Today, we celebrate the 227th anniversary of the signing of the United States Constitution, but so many people will never know it. Because many Americans never studied why our founding documents are so unique, and they never learned the importance of our Constitutional Republic.
This lack of appreciation for our Constitution is why our original system of government is hardly recognizable. Most Americans living in the 21st century fail to appreciate the superiority of the American system of government. After all, there are many “liberal democracies” in the world that are not governed by dictators or monarchs, what is so unique about our form of democracy?
But the gradual erosion of freedom in this country over the past half century, culminating with the Obama presidency presents us with an opportune moment to hearken back to our founding principles and explore the uniqueness of our Constitutional Republic as it was originally conceived.
Shaking off the yoke of the British monarch was the easier task for the colonists during the late 18th century. The hard part was formulating a system of governance that would net the optimal degree of liberty for everyone. The absence of any central authority leads to anarchy, and eventually full-scale tyranny. A simple democracy, which is how most countries operate, will also result in tyranny. Under a democracy, elections become the most important element of governance. If a group of slick powerful elite are able to hoodwink 51% of the population into empowering them, they can engineer any societal change at whim.
As Jefferson observed in Notes on the State of Virginia, “it will be no alleviation that these powers will be exercised by a plurality of hands, and not by a single one. 173 despots would surely be as oppressive as one.” Unfortunately, this is the system of government we have today. It’s all about elections, and if a group of well-oiled politicians can squeeze out the right number of votes in the right places, they can take over any sector of our economy, engage in social engineering and central planning, and shirk the few core responsibilities of a federal government, such as national security and sovereignty over our borders.
But our government was not always like that. It did not always operate like a pure democracy, which founder John Witherspoon feared was “very subject to caprice and the madness of popular rage.” We once elected representatives who were bound by the Constitution. Elections were not the end all. Irrespective of which political party obtained power, they were supposed to follow a core set of principles.
What are those constitutional principles that were so vital to preserving liberty, yet currently under assault as our Republic is transformed into a pure democracy, or as James Madison portended in Federalist 48 , an Elective Despotism?
The foundation of the Constitution was predicated on the notion that the Federal government should be vested with very specific enumerated powers, such as foreign affairs, national security, and protecting the states from invasion. Other important functions were to be left to the states. Everything else is within the sole purview of private citizens and private enterprise. Hence, the power was divided up between the federal government, state, and the individual, with the appropriate delegation of each power. So, if a group of elite politicians win an election and think of a grand idea that is not within their power, they lack the ability to pursue that policy, irrespective of the media narrative or superficial polling data.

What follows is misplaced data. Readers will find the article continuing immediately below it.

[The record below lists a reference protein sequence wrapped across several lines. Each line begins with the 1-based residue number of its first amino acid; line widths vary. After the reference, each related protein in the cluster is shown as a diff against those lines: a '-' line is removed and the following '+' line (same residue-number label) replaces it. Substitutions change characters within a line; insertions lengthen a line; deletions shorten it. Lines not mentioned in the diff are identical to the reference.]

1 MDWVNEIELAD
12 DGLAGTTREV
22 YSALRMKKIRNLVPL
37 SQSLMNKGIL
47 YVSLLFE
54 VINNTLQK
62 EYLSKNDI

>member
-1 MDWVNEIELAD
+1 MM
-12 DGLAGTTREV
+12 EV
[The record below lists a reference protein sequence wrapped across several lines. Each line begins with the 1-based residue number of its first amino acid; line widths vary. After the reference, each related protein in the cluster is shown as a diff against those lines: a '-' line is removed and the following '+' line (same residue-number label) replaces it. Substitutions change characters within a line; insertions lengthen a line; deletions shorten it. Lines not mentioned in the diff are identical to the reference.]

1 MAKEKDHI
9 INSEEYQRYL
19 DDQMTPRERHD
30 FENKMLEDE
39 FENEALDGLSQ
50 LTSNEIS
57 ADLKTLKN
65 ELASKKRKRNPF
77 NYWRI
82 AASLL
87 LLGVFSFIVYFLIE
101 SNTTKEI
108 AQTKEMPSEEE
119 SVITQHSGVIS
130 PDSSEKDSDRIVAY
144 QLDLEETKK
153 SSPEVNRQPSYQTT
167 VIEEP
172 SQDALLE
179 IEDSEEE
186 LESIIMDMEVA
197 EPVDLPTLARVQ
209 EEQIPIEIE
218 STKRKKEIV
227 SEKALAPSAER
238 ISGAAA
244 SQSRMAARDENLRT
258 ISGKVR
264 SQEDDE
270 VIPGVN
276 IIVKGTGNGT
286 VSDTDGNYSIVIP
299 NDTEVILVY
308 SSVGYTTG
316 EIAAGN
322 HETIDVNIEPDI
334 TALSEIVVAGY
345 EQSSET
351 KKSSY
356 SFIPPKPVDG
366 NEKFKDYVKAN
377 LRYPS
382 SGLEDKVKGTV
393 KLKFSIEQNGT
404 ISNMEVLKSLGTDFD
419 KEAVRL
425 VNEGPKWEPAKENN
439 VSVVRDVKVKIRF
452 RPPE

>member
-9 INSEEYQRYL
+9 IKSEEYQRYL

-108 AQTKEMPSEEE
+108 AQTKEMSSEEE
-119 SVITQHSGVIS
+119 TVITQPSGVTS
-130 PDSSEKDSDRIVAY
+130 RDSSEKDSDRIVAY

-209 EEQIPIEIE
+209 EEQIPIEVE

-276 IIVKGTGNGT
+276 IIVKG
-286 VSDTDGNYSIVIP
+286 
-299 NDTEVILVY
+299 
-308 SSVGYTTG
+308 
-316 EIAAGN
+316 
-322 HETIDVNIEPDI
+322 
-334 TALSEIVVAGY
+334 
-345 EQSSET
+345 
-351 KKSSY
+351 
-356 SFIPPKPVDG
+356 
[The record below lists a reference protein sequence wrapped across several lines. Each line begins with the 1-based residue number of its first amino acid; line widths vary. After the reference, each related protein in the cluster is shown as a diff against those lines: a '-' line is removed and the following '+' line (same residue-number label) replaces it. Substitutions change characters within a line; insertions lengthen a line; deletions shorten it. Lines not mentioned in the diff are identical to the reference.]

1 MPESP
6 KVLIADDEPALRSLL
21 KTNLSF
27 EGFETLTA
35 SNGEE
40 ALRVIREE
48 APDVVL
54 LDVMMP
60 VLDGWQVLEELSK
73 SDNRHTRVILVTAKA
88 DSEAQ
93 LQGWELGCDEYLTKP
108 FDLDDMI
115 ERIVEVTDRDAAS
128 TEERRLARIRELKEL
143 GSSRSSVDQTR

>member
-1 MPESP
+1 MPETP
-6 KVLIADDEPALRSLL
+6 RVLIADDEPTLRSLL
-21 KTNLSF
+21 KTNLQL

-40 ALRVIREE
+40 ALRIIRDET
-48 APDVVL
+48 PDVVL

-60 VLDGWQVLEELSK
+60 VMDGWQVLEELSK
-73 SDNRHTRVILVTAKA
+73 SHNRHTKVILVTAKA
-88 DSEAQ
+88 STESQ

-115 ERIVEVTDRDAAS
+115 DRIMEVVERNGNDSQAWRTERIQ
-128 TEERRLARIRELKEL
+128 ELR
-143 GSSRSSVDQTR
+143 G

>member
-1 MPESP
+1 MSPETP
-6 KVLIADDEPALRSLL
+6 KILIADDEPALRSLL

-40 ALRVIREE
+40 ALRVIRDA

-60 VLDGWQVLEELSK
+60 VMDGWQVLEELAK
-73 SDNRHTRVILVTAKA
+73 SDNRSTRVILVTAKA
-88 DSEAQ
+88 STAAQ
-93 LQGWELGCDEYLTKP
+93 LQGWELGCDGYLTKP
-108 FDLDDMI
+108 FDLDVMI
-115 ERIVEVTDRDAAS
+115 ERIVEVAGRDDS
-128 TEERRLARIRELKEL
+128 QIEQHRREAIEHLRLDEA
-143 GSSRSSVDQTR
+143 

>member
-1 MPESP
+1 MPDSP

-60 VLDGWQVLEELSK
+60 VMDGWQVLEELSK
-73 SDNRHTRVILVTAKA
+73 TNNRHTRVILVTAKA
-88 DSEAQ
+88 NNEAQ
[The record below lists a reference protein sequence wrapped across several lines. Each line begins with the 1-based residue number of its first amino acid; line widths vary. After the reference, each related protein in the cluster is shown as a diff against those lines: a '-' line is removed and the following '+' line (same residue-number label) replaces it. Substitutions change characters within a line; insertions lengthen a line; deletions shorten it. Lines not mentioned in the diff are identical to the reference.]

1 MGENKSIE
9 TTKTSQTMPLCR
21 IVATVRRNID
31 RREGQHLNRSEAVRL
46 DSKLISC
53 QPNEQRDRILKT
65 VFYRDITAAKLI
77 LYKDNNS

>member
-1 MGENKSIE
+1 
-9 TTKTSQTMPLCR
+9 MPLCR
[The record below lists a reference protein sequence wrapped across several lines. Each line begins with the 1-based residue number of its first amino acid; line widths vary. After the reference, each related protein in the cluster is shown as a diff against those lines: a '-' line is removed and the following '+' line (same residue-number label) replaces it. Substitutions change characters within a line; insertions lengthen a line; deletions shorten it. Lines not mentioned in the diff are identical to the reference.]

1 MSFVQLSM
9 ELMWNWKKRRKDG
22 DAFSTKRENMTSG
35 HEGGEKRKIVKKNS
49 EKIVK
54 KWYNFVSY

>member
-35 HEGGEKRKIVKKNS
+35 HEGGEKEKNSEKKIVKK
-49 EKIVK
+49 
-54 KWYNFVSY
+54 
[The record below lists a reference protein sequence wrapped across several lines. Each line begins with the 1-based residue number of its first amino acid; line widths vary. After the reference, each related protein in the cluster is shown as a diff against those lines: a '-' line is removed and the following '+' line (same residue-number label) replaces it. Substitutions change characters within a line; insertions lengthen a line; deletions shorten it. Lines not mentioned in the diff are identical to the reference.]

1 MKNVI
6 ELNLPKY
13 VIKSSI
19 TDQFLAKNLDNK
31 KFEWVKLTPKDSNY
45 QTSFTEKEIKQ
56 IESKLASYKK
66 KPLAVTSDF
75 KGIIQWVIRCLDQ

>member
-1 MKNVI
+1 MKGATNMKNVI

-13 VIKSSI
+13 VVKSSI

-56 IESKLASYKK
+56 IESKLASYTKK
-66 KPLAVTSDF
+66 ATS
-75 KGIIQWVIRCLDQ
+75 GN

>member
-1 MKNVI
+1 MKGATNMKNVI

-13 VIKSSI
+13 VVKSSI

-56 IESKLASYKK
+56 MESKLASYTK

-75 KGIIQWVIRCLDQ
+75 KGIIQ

Furthermore, in their prescient fear of a voracious central government, the founders divided the federal government into three branches, while vesting most of the power in the legislative branch, and for purposes of taxation, they delegated the most authority to the House of Representatives, so that the government would be most accountable to the people. But unlike most liberal democracies, which have a parliamentary system, the Founders wanted to keep the power to execute the laws separate from the power to create laws, so that those actually affecting the lives of the people (the Executive Branch) would be checked with oversight and the power of the purse.
Fast-forward to today and our Republic has been flipped upside down. Both federal and state governments tax, regulate, subsidize, and distort every aspect of our lives. While infringing upon our liberties with illegal usurpation of power, the federal government fails to properly execute its core function of preserving liberty by protecting our borders. Ironically, one of the powers of the federal government manifested through the Commerce Clause is to prevent states from burdening the people with cross-border taxation. After illegitimately using the Commerce Clause for every politically-motivated intervention over the years, many in Congress are now prepared to relinquish their only proper usage of this clause by allowing states to tax internet sales across state lines.
The hierarchy of the federal government itself has also been contorted from its original model. The officious bureaucracy has grown so large and complex that Congress – the most important branch of the federal government – has become obsequious to an out-of-control executive branch by failing to hold it accountable and by writing laws so broadly that the will of the people is not reflected in any administrative action. We now have a president who can openly promise to rule by executive fiat and Congress rolls over backwards to avoid any conflict with him.
As the midterm elections cast a heavy shadow over the political discourse, Constitution Day should remind us that our elections are as meaningful as those conducted in the Middle East unless we demand that those elected officials return to our founding principles.